If you have a large iTunes music library, you'll have to jump through a few hoops before you can start listening to your music on a Pixel device. With the exception of Windows, iTunes is only available on Apple products, so you'll need to transfer your music library to Google Play Music if you go with Pixel, and some of that metadata you've been adding to your collection for years (e.g. song ratings) may not transfer over. Plus, your collection will live in the cloud versus being stored on your iPhone in Apple's Music app.
There are other music players for Android, like doubleTwist, that sync your iTunes library with their desktop clients, then transfers all of the music to your Android device. So it's not impossible to have a good "iTunes" experience on Android... it's just not what you're used to, and won't be able to sync back to iTunes on your computer.
The Pixel's camera app has a mode that simulates the iPhone 7 Plus' Portrait Mode by asking you to move your phone as you take photos, so you can get the bokeh effect from Apple's dual-lens setup. However, the 2X optical zoom offered by the iPhone 7 Plus is not available in the Pixel or Pixel XL, so instead, you'll have to rely on digital zoom if you're far away, which can lead to grainy photos.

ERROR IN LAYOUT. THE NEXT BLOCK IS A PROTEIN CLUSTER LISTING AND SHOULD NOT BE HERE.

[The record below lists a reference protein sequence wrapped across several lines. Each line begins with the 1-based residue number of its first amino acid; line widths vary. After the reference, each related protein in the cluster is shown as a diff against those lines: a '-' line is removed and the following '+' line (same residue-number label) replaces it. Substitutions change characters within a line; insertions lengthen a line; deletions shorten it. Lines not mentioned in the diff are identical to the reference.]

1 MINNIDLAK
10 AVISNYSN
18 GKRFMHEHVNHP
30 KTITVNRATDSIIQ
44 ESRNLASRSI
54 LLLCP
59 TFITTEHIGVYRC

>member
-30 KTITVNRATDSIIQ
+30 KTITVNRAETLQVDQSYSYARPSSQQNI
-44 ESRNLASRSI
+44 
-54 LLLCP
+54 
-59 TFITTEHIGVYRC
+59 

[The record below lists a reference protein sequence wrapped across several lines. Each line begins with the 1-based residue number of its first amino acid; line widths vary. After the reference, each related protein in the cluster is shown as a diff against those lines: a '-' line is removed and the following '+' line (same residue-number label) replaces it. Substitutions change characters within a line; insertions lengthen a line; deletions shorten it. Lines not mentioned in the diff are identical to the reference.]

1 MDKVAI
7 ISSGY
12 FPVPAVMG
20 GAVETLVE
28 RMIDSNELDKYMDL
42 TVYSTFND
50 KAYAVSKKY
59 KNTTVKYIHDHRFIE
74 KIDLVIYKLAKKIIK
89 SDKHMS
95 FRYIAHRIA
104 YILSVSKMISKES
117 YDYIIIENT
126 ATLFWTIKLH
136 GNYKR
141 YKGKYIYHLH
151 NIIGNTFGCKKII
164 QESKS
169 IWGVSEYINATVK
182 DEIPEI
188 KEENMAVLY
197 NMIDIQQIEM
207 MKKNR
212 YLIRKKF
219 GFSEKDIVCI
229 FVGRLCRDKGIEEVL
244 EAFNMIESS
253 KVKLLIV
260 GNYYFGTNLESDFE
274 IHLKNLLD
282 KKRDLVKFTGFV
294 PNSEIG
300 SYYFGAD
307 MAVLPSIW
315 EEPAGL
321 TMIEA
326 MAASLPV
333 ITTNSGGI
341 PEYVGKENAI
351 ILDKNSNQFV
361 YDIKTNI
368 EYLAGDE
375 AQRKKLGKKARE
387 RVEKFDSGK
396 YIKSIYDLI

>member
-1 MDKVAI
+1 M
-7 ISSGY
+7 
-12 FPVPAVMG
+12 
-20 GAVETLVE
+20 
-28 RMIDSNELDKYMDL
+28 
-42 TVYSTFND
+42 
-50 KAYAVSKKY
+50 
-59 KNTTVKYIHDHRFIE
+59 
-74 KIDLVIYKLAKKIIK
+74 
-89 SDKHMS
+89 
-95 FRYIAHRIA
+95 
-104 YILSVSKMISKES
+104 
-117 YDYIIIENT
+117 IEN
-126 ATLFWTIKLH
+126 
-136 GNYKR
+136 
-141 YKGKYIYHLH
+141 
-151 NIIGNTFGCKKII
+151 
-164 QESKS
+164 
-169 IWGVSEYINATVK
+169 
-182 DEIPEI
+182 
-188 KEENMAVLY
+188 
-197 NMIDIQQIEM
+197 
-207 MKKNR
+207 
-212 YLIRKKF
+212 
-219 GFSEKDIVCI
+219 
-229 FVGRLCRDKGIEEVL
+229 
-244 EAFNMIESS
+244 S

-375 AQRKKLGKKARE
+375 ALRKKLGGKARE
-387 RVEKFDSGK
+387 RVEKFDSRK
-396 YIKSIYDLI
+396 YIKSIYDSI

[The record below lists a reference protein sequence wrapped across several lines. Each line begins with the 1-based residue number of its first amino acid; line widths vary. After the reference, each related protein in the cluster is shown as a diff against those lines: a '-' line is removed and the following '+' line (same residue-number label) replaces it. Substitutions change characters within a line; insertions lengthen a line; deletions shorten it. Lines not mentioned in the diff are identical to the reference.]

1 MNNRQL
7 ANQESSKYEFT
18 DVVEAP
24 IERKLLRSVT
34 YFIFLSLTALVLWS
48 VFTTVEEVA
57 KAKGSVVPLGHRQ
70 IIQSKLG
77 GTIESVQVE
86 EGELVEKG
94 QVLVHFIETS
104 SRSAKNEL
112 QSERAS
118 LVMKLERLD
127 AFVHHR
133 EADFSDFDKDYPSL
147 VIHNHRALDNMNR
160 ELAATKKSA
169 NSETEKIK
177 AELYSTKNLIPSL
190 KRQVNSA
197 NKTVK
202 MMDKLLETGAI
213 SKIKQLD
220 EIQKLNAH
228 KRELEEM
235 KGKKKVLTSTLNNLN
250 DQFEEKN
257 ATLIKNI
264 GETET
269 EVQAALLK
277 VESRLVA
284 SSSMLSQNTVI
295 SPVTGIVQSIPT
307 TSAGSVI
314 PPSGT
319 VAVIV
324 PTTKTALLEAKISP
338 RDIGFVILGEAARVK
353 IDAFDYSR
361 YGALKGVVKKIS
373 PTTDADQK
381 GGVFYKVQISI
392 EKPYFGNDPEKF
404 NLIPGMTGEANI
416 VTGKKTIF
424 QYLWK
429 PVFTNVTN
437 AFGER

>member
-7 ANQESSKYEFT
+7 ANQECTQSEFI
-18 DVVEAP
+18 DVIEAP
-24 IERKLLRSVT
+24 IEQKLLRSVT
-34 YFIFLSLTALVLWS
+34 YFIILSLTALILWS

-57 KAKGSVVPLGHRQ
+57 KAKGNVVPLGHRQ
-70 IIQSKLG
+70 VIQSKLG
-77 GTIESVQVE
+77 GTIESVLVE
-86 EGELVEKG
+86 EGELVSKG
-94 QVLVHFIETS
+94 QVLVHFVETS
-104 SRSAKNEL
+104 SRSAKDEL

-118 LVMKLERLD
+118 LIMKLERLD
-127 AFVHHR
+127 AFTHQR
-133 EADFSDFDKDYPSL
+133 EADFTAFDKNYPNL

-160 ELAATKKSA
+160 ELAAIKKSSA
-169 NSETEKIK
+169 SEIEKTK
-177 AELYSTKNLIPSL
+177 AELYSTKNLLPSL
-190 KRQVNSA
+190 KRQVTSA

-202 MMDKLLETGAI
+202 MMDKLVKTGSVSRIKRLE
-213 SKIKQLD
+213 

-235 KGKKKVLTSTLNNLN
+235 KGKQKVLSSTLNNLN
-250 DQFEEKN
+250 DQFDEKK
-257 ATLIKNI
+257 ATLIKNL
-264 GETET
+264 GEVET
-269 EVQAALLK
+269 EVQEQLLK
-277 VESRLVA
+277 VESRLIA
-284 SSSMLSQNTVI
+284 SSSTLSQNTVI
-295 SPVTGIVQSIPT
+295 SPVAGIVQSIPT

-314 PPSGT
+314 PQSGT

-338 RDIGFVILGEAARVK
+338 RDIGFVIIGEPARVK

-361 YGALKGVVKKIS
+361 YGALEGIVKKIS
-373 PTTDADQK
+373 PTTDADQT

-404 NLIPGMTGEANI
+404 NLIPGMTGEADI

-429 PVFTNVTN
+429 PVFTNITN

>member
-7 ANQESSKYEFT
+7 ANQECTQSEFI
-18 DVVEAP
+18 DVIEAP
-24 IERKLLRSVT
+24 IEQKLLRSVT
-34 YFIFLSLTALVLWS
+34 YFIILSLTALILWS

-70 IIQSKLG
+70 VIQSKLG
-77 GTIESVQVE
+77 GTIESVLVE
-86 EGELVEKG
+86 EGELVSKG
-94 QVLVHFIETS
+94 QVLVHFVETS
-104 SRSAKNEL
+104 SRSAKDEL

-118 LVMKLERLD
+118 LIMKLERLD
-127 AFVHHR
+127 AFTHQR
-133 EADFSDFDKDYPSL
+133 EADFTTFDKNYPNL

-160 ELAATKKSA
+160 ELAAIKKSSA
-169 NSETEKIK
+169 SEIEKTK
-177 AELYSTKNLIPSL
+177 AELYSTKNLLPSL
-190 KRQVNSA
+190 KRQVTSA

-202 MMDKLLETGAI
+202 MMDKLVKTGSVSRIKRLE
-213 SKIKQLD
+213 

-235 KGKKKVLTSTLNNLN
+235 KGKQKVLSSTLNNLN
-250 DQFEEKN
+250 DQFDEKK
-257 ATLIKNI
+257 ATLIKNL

Apple is king when it comes to updating their smartphones, as some devices have spent more than four years running the latest version of iOS. The Pixel phones will have solid support from Google (none of that manufacturer and carrier tinkering that plagues Samsung phones), but they are only promised 2 years of Android updates, with an extra year of security fixes tacked on at the end.
Overall, Google's new Pixel phones are obviously formidable, and it's nice to see the two biggest companies in the world going head to head in the smartphone space. Are all these features enough to actually get people to switch from the iPhone, though? That remains to be seen.
One major hurdle is today's smartphone ecosystems. If you've been using iOS for years, you've probably made hundreds of purchases that won't transfer over to Android, and that's a big incentive to stay. However, Google has made it easy to switch with a new app and adapter cable, so that might smooth out the transition.
On paper, the Pixel sure looks like the better piece of hardware, but real-world usage is a different story. Unfortunately, though, if you just want to know which phone is better, I can't give you an unbiased answer—I've already purchased two Pixel phones for myself and family.